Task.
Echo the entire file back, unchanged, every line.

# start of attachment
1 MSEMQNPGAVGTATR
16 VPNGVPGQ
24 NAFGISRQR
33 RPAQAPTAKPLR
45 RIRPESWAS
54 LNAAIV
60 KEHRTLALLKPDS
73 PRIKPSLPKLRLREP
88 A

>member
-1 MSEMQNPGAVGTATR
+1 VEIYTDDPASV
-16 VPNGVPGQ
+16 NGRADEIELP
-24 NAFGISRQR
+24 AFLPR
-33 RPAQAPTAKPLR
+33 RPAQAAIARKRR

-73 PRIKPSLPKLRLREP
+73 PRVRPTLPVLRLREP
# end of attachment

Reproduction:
1 MSEMQNPGAVGTATR
16 VPNGVPGQ
24 NAFGISRQR
33 RPAQAPTAKPLR
45 RIRPESWAS
54 LNAAIV
60 KEHRTLALLKPDS
73 PRIKPSLPKLRLREP
88 A

>member
-1 MSEMQNPGAVGTATR
+1 VEIYTDDPASV
-16 VPNGVPGQ
+16 NGRADEIELP
-24 NAFGISRQR
+24 AFLPR
-33 RPAQAPTAKPLR
+33 RPAQAAIARKRR

-73 PRIKPSLPKLRLREP
+73 PRVRPTLPVLRLREP